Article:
Car collectors in the United States aren’t the only ones concerned about the future of the hobby and, quite frankly, the fate of their cherished vehicles. A symposium was held recently in India “to understand, promote and encourage the increased participation of youth and women in the historic vehicle movement.”
“The youth in India, today, has various means to be informed, coupled with the innate willingness to attempt novel experiences and therein lies the potential to invigorate the Historic Vehicle Movement in the country,” said Neville Tuli, founder of Osianama, which sponsored the symposium along with the Federation of Historical Vehicles of India and the Federation Internationale des Vehicules Anciens.
“Our mission, through this Symposium, is to endorse the respect and adoration for vintage vehicles in India since they reflect the zeitgeist of a bygone era and create excitement among the youth and women alike,” Tuli added. “Automotive experts from India and abroad are here today sharing ideas and profound insights to encourage and validate this trend. It is exciting to witness such collective zeal channelled towards a common objective.”
Among those speaking at the event were such women as Indian rally racer Farah Vakil; automotive illustrator Rupali Prakash; Shana Parmeshwar, who uses the tagline “Be Cool, Be Classic” as she races a Porsche GT3 (she also owns an Austin Seven and 1965 Chevrolet Impala station wagon); and Natasha Jerina Grom, a FIVA vice president.
“Women are starting to take the lead in demystifying the classic automobile, seen by many as an untouchable realm of the wealthy and privileged man,” Vakil said. “Up till now, Indian women’s role in historic vehicle circles has been as the wives and daughters of collectors but that’s changing. Women in India today are financially and socially empowered, and we don’t need to have classics passed onto us as family heirlooms, as we can acquire them independently – sourcing them abroad, if necessary, and importing them.
“We are becoming instrumental in widening the appreciation of these cars, keeping it informal and unstructured – an outing in our cars, a picnic perhaps – without the heavy organization and expense of a formal event.”
“India is blessed with a rich heritage of automobiles and is increasingly becoming a country of interest for automotive enthusiasts, globally,” Grom said. “Similar to the present day, this heritage not only needs to be appreciated but preserved for Indian, as well as global, aficionados, in the future.”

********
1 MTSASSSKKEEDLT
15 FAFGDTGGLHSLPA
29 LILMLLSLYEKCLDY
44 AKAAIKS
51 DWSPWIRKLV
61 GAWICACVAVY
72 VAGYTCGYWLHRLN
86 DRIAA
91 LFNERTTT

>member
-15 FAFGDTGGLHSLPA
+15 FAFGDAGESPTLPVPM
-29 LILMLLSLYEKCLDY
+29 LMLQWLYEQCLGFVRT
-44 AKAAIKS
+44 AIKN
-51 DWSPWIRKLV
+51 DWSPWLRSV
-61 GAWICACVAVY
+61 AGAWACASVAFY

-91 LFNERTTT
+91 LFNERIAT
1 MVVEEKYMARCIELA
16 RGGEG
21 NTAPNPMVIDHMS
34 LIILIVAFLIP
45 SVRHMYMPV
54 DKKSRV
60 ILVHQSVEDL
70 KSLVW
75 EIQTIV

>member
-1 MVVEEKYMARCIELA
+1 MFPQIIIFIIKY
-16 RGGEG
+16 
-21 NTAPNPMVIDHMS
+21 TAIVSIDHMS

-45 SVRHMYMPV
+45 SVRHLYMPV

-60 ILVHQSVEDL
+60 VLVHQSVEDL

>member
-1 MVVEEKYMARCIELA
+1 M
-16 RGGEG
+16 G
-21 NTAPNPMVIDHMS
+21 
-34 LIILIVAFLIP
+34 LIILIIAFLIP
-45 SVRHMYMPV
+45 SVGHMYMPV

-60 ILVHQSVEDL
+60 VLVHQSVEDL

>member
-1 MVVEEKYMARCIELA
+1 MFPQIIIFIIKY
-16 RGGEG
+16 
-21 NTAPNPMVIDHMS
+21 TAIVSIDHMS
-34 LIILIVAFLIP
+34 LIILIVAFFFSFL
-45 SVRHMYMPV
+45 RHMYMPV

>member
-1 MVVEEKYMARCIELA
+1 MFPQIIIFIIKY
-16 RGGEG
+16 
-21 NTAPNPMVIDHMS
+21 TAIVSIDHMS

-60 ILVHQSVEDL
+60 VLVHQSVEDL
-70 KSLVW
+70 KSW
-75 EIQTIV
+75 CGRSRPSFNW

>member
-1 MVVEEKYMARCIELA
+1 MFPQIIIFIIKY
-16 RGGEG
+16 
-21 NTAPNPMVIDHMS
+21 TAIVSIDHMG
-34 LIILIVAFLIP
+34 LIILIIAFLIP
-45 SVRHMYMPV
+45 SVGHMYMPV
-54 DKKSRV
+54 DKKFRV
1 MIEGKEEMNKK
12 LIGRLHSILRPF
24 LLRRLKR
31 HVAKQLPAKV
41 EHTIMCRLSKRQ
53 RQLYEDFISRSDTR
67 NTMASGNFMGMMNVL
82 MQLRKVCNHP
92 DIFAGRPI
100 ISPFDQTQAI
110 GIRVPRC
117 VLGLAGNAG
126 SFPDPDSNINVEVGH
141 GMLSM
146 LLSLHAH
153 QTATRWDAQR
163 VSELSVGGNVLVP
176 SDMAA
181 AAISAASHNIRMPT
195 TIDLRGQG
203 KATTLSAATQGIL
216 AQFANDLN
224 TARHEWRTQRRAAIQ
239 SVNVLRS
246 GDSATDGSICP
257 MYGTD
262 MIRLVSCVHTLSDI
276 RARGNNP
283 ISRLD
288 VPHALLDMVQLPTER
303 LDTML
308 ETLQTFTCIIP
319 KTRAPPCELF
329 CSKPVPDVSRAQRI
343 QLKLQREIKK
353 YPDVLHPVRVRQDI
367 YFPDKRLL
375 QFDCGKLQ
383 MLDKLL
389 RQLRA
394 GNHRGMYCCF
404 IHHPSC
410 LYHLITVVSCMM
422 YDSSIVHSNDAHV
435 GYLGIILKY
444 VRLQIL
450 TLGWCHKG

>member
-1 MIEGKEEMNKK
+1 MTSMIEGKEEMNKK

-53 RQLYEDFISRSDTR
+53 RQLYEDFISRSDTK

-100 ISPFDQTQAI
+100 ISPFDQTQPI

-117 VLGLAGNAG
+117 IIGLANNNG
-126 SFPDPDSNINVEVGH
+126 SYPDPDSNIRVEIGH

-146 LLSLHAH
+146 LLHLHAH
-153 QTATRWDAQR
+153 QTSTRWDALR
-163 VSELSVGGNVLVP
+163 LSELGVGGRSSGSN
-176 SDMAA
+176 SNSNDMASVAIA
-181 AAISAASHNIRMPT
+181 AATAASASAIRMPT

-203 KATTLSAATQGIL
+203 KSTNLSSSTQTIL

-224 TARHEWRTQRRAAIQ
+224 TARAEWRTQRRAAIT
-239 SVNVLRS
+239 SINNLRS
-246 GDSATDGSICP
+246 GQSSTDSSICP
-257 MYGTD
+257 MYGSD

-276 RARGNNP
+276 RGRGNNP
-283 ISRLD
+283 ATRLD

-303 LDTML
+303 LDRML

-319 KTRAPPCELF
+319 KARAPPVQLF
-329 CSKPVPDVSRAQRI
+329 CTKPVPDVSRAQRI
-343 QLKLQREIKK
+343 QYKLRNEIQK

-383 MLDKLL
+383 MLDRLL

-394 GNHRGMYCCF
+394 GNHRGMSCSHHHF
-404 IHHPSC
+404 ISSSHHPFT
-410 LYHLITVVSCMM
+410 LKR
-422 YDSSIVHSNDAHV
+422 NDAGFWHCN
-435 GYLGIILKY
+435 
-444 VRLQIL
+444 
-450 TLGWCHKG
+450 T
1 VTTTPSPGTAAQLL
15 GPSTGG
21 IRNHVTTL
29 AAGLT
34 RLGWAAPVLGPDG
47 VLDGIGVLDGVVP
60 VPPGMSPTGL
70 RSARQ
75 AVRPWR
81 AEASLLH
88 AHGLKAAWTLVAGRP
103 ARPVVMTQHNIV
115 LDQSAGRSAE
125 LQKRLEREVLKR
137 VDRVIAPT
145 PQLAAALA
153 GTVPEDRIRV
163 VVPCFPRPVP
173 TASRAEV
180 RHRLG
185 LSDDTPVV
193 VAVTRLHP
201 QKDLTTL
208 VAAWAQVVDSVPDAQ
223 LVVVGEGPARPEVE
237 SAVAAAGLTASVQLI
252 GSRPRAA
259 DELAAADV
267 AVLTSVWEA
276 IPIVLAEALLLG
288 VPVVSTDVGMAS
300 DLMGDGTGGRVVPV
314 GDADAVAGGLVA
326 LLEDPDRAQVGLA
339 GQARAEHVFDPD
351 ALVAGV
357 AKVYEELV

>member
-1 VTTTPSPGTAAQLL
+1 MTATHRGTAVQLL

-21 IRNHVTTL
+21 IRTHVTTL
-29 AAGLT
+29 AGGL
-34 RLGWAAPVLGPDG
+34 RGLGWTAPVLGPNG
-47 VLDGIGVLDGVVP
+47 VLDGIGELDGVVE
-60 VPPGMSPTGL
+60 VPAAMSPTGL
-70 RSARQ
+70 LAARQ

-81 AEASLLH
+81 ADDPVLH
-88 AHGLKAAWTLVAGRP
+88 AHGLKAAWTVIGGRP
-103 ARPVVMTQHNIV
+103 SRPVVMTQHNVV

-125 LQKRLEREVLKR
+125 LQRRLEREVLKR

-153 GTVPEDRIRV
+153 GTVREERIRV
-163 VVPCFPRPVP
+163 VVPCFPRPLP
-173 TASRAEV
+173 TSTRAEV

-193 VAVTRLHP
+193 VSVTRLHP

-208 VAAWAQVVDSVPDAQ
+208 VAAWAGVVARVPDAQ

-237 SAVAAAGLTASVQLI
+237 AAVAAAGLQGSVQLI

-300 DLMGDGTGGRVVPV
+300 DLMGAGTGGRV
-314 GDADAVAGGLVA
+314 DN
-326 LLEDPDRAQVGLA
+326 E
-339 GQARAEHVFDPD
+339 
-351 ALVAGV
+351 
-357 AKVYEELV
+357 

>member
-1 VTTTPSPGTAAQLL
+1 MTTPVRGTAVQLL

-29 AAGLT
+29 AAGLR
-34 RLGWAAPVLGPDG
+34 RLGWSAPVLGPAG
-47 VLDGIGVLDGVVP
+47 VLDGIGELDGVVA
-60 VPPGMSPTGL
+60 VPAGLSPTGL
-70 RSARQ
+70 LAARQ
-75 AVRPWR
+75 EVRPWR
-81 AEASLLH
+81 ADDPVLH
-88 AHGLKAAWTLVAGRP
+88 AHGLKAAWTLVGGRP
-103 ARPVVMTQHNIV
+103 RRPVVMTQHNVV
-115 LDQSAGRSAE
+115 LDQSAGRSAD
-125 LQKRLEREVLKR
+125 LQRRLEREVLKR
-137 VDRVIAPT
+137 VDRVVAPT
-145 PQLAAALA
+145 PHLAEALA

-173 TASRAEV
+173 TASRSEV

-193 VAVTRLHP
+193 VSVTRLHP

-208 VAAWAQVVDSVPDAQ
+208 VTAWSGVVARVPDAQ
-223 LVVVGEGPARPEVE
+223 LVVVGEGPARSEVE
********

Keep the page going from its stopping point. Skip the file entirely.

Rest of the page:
The symposium coincided with FIVA holding its general council meeting in India.
“India is a country where the ‘love affair with the automobile’ is a more recent phenomenon than in the West, and it’s truly heartening to see the groundswell of enthusiasm for historic vehicles among younger Indians – at a time when European enthusiasts are worried that classics will increasingly be seen as something for the older generation,” FIVA president Patrick Rollet commented.
“Our meeting was held in Bangalore alongside a symposium organized by the Delhi-based Osianama Learning Experience and the Federation of Historic Vehicles of India – the first of its kind in Asia – aimed at encouraging even more young people and women to get involved in the historic vehicle movement,” he added. “The energy and enthusiasm of the participants, in a country that’s at an exciting point in the development of its historic vehicle community, is a joy to see.”
In its followup report, FIVA noted that social media is playing a role in encouraging interest in vintage vehicles.
“A key factor is the growing number of informal groups on social media, who meet at the weekend for casual drives in various cities,” FIVA noted, pointing to one of many examples, the Classic Drivers of Calcutta, founded in 2017 with three members but now with 98, half of them younger than 35 and 15 percent being first-time collector car owners.
But, added one of those active members, “we also have 500-plus members on Facebook and Instagram who may or may not currently own a historic vehicle.
“To ‘catch them young,’ it’s important to create communities around historic vehicles – non-competitive, fun social events to attract newcomers, such as movie screenings and garage days, plus extensive use of social media and workshops.
“It’s working,” he added. “We’re seeing younger people, most of them ‘first-timers’, acquiring classics, while our members seem to be overcoming the absence of a DIY culture and have taken to working on their vehicles themselves! The future is bright.”